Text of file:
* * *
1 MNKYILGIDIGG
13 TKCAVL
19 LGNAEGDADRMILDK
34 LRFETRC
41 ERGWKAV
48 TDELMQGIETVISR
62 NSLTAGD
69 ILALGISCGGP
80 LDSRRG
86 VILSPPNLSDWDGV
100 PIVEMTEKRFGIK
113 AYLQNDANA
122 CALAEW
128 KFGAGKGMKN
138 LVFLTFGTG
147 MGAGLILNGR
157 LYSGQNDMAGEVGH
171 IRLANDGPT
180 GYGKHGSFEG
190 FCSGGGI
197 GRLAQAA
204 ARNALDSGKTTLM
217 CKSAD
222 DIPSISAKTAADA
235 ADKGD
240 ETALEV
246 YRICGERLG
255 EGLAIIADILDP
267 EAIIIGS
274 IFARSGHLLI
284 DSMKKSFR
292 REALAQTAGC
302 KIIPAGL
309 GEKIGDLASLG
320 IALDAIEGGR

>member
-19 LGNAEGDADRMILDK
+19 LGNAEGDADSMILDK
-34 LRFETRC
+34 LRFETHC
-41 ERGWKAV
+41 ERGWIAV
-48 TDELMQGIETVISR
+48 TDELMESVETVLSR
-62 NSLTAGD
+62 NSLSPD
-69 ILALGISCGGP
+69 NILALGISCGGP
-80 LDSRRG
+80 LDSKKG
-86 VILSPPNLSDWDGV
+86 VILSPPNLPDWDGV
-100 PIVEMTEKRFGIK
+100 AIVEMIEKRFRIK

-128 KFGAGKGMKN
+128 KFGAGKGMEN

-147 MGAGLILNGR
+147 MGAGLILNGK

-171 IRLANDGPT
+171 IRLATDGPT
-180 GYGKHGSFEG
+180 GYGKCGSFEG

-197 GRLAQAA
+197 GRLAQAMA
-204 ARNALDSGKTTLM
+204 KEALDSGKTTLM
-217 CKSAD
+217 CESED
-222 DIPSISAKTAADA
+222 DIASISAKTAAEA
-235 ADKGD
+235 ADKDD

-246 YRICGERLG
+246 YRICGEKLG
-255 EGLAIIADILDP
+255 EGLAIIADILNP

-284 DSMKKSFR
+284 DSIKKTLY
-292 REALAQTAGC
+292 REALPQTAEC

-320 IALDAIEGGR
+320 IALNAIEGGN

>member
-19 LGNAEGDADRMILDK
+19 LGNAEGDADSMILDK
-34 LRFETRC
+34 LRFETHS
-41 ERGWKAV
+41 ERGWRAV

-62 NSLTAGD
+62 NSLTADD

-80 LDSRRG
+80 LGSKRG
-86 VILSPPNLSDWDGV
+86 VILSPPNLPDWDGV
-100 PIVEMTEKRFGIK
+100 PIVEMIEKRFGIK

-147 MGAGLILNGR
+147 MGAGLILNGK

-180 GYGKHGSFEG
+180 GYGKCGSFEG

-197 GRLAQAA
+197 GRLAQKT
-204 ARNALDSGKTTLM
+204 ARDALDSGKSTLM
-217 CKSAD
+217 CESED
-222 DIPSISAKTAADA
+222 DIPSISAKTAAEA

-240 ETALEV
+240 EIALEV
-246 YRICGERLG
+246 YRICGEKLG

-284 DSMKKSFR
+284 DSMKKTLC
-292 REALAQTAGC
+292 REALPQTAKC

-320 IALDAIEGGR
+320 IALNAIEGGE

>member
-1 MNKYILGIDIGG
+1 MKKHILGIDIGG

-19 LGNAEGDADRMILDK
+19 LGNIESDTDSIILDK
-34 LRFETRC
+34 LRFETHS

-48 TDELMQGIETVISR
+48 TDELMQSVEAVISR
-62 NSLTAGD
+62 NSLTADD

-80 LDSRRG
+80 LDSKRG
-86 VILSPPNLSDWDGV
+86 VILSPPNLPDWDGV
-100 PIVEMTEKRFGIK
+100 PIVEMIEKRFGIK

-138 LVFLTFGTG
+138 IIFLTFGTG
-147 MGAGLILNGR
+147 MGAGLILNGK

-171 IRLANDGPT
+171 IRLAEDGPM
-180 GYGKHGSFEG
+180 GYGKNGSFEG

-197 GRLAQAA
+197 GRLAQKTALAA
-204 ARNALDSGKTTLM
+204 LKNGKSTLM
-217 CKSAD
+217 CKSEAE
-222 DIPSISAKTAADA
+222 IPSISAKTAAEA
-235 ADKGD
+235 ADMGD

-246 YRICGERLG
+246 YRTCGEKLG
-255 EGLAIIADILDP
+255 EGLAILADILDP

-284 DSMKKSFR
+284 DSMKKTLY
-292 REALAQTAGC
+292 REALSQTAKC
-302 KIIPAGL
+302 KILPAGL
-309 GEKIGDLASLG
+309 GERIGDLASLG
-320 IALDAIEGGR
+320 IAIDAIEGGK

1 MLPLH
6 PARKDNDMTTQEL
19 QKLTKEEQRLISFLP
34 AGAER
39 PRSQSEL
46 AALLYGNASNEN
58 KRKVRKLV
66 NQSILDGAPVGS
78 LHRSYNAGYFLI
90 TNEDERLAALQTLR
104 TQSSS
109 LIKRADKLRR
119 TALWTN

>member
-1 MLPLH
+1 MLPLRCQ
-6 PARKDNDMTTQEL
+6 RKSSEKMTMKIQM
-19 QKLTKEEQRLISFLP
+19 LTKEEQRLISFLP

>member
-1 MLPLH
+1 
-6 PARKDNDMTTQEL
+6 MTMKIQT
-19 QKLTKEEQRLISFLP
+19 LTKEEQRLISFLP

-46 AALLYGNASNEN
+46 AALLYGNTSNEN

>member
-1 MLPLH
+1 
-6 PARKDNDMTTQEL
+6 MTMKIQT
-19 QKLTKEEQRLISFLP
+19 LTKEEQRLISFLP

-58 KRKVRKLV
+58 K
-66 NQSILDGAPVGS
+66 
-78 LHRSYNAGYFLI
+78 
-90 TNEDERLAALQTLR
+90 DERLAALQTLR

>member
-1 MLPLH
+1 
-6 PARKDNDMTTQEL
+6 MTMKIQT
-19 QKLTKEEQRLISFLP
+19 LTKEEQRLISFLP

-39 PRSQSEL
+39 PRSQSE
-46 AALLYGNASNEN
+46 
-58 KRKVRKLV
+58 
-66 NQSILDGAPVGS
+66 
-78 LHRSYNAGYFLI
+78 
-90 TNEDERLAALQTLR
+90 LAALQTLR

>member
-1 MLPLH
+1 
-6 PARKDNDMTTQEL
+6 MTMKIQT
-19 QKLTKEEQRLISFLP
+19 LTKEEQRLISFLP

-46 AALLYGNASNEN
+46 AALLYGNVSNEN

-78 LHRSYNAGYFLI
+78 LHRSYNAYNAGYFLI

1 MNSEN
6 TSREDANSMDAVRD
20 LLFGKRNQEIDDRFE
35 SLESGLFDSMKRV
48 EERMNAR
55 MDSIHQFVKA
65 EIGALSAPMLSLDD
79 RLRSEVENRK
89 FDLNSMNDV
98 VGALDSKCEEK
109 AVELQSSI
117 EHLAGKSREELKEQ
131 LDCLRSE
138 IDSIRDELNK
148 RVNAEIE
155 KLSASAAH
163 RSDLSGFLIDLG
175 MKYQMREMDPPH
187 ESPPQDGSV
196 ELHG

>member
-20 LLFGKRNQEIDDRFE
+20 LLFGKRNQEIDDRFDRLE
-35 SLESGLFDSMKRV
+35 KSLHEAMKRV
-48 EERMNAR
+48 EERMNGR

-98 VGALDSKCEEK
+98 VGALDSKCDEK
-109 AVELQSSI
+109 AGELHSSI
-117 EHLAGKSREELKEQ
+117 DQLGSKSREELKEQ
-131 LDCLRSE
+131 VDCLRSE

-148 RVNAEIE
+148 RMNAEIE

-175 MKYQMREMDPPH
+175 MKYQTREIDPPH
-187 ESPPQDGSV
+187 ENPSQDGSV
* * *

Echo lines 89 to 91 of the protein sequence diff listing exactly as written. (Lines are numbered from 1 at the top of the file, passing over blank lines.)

+41 ERGWRAV

-62 NSLTAGD
+62 NSLTADD